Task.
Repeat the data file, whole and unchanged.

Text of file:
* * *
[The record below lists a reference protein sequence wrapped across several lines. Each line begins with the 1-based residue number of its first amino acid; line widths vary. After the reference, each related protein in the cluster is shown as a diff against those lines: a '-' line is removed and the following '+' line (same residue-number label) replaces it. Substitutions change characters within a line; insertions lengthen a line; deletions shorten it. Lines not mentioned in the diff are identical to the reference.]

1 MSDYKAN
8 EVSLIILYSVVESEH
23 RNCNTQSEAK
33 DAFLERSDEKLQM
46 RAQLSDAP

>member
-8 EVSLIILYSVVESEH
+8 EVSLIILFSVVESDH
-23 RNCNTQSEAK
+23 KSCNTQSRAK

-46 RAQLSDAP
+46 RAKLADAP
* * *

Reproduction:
[The record below lists a reference protein sequence wrapped across several lines. Each line begins with the 1-based residue number of its first amino acid; line widths vary. After the reference, each related protein in the cluster is shown as a diff against those lines: a '-' line is removed and the following '+' line (same residue-number label) replaces it. Substitutions change characters within a line; insertions lengthen a line; deletions shorten it. Lines not mentioned in the diff are identical to the reference.]

1 MSDYKAN
8 EVSLIILYSVVESEH
23 RNCNTQSEAK
33 DAFLERSDEKLQM
46 RAQLSDAP

>member
-8 EVSLIILYSVVESEH
+8 EVSLIILFSVVESDH
-23 RNCNTQSEAK
+23 KSCNTQSRAK

-46 RAQLSDAP
+46 RAKLADAP